How Diprivan Is Used During Surgery

Diprivan, or propofol, is a short-acting sedative that is used primarily for the induction of general anesthesia and sedation in intensive care units. It is also used for minor outpatient procedures that require monitored anesthesia care to keep the patient calm, pain-free, and still.

Diprivan is a powerful medication, but it has a very short half-life, meaning the drug wears off very quickly. Many sedatives linger in the body for hours or days, making Diprivan the primary drug used for short periods of sedation.

Diprivan is packaged in a fat emulsion, giving it a thick, white, milk-like appearance.

Operating nurse soothing patient on table in operating room
Westend61 / Getty Images

How It's Given

Diprivan is given through an Intervenous (IV) injection. It may be given once, known as a bolus, to provide sedation that lasts 5 to 10 minutes, or it may be given as an IV drip for ongoing sedation as needed.


Diprivan is the drug of choice in many situations for sedation. The primary reason that Diprivan is used so extensively is the short period of time that it is effective. A single injection of Diprivan provides sedation for less than 10 minutes in most patients and takes effect very quickly. It can also be used for longer periods of sedation when needed.

Patients undergoing outpatient procedures, such as dental work or a colonoscopy, may be administered Diprovan to facilitate brief but deep sedation during the procedure. This allows the patient to sleep through the process and they do not feel any pain.

In the case of a major surgery, Diprivan is given to sedate the patient during intubation, or the insertion of the breathing tube prior to general anesthesia.

Diprivan is commonly used for the sickest patients in the ICU for weeks at a time during the healing process. It is given to calm patients who are agitated or anxious, or to help the patient tolerate being on a ventilator without resisting the breaths the ventilator delivers. For example, during the COVID-19 pandemic, it is being used to sedate patients with severe coronavirus who require mechanical ventilation.

It is also effective at lowering intracranial pressure, or pressure building in the brain, which is a side effect of a traumatic brain injury or bleeding in the brain. For patients with increasing intracranial pressure who require sedation, Diprivan is a natural choice as it can provide both the needed sedation and helps treat the increasing pressure.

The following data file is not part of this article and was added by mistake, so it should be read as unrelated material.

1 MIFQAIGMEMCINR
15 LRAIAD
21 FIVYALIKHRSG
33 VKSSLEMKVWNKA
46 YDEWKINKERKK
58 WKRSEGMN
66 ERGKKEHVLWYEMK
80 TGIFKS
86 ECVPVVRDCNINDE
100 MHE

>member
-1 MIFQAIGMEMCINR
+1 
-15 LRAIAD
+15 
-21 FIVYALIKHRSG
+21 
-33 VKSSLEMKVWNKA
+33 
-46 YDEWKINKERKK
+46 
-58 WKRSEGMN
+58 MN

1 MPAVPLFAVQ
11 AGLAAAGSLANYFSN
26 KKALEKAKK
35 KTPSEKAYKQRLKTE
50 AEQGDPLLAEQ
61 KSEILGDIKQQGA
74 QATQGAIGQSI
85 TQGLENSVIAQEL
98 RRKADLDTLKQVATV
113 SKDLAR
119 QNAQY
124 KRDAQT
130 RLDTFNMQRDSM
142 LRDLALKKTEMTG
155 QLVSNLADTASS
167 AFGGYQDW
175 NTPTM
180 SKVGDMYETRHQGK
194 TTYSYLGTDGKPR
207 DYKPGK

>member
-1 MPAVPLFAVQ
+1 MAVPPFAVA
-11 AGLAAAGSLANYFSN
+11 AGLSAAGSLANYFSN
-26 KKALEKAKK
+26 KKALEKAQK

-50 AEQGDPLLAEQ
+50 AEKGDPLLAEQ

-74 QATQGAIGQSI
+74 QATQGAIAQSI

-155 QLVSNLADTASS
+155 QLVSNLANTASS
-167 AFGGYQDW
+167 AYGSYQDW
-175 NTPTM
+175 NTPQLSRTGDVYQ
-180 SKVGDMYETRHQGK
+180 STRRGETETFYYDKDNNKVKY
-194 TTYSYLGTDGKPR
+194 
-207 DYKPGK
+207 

Diprivan is very short acting and wears off in less than 10 minutes for most patients. This gives the medical staff greater control over the level of sedation and also allows for the patient’s neurological status to be assessed without waiting for an extended period of time for the drug to wear off.


As with any sedative medication, there are numerous precautions to take when it comes to Diprivan. Here are a few:

  • Diprivan should be used only in situations where close monitoring, including heart monitoring, is available.
  • Diprivan is not recommended for infants one month of age or less
  • Diprivan should not be given to children who may have a respiratory tract infection, epiglottitis (potentially life-threatening swelling of the epiglottis), or croup.
  • Diprivan should not be given to patients with a soy or egg allergy
  • Diprivan may increase the risk of seizures in epileptic patients
  • Diprivan should not be used during pregnancy
  • Diprivan can cause respiratory arrest, requiring that the patient be closely monitored or on a ventilator
  • Diprivan can lower blood pressure and heart rate and should be used with caution in patients with hypotension or bradycardia.
  • Diprivan should be used with caution in patients who have fat metabolizing disorders.
  • Patients should not drive a car after receiving Diprivan, the next day is considered safe.

A Word From Verywell

Diprivan is an IV medication that is commonly used for sedation during procedures and in the ICU when patients are on a ventilator. This medication is highly effective and has the added benefit of wearing off quickly when the infusion into the IV is stopped.

Despite the association with the death of singer Michael Jackson, this medication is very safe when used appropriately by trained healthcare staff. Appropriate use means that when this medication is used there will be continuous monitoring of vital signs and close observation by medical staff, which a standard level of care during procedures and during an ICU stay.

3 Sources
Verywell Health uses only high-quality sources, including peer-reviewed studies, to support the facts within our articles. Read our editorial process to learn more about how we fact-check and keep our content accurate, reliable, and trustworthy.
  1. U.S. Food and Drug Administration. Diprivan (propofol) injectable emulsion, USP.

  2. Mayo Clinic. Propofol (intravenous route).

  3. Witenko CJ, Littlefield AJ, Abedian S, An A, Barie PS, Berger K. The safety of continuous infusion propofol in mechanically ventilated adults with coronavirus disease 2019Ann Pharmacother. 2022;56(1):5-15. doi:10.1177/10600280211017315

By Jennifer Whitlock, RN, MSN, FN
Jennifer Whitlock, RN, MSN, FNP-C, is a board-certified family nurse practitioner. She has experience in primary care and hospital medicine.